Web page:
When I first encountered Django and tried it out, I thought it was absolutely amazing!
So I decided to rewrite my UniverseSite website as a Django application thinking that I could learn a thing or two along the way and that I would create this amazing new site quickly and easily.
I used this book to help me along.
I encountered two massive problems which has put me off carrying on.
1) Linking CSS and images.
In Django, there is a concept known as Templates. All the HTML pages are basically Templates that get given some data to render with. They can also inherit from each other which gives a very modular approach to making pages.
So I thought, I could simply put the link to my CSS. Nope. For some strange reason, this an not be done. The same is true for images. Nothing is explained or mentioned in the book and I spent hours trawling the Internet for a solution.
Eventually, I found one that was explained nicely but I have been told not to use this solution when I put the site into production! Basically involves routing all requests so that if I hit /static/content, it would be able to get my content from the static folder. Otherwise, it does not want to know.
Apparently, in production, there is an even more complicated method which involves using Apache to serve my static content! Why is it so complicated?! Why can’t I just link it in my template!! I wouldn’t mind if there was a place where it was all nicely explained but there isn’t!
2) Using MySQL.
Fine, I used the routing method for now and thought I worry about when I go live later. So I built a nice base template that I am happy with and was ready to build my navigation. This means I was ready to connect to the MySQL database for the first time.
I read the book and it tells me about Django’s database layer and how I can attach different engines without tightly coupling it and how I can just add to my settings file what I need.
Ah, but wait. I need to install an adapter for the engine that I want to use. OK, fine, the book explains where I can get the one for MySql from. I go there. Great, its a .exe file, easy for Windows! Download it. Run it. BAM!!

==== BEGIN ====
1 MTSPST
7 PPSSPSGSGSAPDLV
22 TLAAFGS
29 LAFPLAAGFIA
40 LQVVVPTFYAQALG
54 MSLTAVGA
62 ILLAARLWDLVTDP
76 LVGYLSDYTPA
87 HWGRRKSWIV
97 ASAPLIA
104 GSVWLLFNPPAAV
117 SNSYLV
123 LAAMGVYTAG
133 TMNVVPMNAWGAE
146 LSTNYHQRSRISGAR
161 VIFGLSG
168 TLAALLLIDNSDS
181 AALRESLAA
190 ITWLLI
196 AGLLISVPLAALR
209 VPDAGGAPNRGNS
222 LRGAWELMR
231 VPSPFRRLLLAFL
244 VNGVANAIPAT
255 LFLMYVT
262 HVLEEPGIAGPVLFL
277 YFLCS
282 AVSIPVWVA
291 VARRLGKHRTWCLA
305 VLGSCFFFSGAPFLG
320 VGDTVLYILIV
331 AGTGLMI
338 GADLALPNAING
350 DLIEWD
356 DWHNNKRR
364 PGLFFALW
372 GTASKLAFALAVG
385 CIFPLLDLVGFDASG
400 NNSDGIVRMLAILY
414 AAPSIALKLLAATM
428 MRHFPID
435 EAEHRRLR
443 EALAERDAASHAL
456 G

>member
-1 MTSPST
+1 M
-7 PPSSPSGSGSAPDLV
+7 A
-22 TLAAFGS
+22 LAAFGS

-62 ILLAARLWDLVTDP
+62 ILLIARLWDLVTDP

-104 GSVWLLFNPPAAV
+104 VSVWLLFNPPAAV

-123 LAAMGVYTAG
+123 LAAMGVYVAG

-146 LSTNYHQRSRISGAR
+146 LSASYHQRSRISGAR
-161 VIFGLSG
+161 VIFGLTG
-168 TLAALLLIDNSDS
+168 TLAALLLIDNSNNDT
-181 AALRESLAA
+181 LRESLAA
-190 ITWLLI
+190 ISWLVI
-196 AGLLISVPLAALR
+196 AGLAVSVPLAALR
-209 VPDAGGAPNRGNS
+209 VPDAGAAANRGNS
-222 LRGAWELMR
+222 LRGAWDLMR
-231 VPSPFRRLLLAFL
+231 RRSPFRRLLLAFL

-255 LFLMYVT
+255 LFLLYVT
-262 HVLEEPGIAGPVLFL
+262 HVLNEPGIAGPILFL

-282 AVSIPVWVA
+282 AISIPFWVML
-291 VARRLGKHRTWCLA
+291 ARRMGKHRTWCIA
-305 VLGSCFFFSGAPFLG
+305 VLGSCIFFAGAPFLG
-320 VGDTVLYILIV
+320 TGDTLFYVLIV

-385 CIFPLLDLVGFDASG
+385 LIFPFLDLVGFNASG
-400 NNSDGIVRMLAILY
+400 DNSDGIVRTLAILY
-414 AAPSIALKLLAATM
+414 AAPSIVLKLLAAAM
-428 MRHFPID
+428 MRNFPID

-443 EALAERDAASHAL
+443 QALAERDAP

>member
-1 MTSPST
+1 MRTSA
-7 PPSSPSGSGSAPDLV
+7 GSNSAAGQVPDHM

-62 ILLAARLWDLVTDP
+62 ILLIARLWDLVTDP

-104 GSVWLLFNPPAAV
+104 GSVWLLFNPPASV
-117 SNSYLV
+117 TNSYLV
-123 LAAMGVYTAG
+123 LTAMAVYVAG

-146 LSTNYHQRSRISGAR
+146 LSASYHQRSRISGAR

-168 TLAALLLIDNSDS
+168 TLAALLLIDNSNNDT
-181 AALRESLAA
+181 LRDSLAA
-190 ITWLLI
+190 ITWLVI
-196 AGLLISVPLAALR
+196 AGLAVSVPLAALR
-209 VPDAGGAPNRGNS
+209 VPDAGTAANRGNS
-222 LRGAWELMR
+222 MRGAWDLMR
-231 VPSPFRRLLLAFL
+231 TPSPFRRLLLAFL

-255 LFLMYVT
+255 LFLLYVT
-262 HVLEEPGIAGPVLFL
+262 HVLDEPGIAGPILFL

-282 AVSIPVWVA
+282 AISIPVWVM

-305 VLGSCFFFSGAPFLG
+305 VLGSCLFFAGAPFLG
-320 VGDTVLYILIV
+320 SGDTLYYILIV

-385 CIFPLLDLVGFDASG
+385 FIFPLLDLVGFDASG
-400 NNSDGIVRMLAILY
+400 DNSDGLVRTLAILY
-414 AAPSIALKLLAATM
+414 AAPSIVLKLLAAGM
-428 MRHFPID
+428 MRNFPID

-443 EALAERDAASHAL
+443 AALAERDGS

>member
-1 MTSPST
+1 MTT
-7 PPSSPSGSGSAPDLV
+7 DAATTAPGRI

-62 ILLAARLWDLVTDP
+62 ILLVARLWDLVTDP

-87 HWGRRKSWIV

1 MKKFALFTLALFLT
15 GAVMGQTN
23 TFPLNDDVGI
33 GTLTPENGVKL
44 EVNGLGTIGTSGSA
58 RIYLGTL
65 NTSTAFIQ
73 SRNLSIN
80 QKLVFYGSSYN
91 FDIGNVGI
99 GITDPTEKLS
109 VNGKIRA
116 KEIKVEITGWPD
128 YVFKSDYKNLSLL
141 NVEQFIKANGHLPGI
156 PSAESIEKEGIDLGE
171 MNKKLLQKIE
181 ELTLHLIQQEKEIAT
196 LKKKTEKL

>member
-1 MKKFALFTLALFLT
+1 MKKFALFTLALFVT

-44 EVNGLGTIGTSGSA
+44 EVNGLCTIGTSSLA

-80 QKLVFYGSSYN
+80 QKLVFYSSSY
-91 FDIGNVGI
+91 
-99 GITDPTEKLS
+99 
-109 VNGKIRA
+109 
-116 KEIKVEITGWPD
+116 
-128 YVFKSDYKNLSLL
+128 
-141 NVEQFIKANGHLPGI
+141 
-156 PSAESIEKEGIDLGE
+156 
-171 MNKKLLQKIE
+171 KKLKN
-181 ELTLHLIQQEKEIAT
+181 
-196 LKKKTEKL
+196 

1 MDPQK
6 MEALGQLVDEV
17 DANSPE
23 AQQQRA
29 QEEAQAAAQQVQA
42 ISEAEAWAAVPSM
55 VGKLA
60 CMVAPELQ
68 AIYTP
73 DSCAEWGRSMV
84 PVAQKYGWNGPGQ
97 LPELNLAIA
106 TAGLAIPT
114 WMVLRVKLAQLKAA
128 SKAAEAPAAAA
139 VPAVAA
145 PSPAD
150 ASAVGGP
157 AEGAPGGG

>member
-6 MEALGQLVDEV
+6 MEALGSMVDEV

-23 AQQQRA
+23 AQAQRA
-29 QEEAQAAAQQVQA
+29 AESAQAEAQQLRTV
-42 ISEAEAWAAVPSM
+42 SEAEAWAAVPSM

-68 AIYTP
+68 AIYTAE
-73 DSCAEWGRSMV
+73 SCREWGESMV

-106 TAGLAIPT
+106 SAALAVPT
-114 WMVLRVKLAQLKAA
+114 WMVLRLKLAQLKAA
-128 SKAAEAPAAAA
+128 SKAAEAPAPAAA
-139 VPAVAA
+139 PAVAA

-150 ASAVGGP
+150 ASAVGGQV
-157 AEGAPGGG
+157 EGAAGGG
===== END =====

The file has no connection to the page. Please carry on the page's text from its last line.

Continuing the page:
“You need Python 2.7 to run this”.
I am running the latest version of Python, 3.3. So I go back to their website, maybe I clicked the wrong installer? No. I go onto Google, maybe its somewhere else.
The website itself actually says “working on support for Python 3.” What the hell are you waiting for? We are on 3.3!!!
And nobody else seems to be able to come up with a better solution except for a couple unsupported Git projects.
So I decide to give this one a go since it seems to have the most people recommend it. But this came with its own problems. The README starts talking about changing some settings somewhere, I have no idea what it is going on about.
I try to use setup.py, and I get messages that some packages are missing. So back on the Internet I go and install yet another package just to install this other one. And then I go back, try again. BAM! Another error, I need a C++ compiler.
And now I am here. Is it me are things far too complicated?! Django was supposed to make my life easier but I am not sure. Symfony2 for PHP is another framework that is far too complicated!
I don’t think it is completely because I am on a Windows machine. Frameworks should be easy to install and manage, whether I am on an Ubuntu, Windows or a washing machine!
None of this compiling source codes, downloading packages and modules and packages to install the modules! Just simple code!
Django is right about one thing, you do spend less time doing boilerplate code, but you spend twice as much time setting it all up!
Maybe it is just me. I am sure someone who is familiar with Django wouldn’t have these problems.
I wanted to do UniverseSite and the app before the end of September. So I think I might just give up with Django and just rewrite it in PHP, a language that I am comfortable with and is easy to use! Who knows, maybe a framework will form out of this!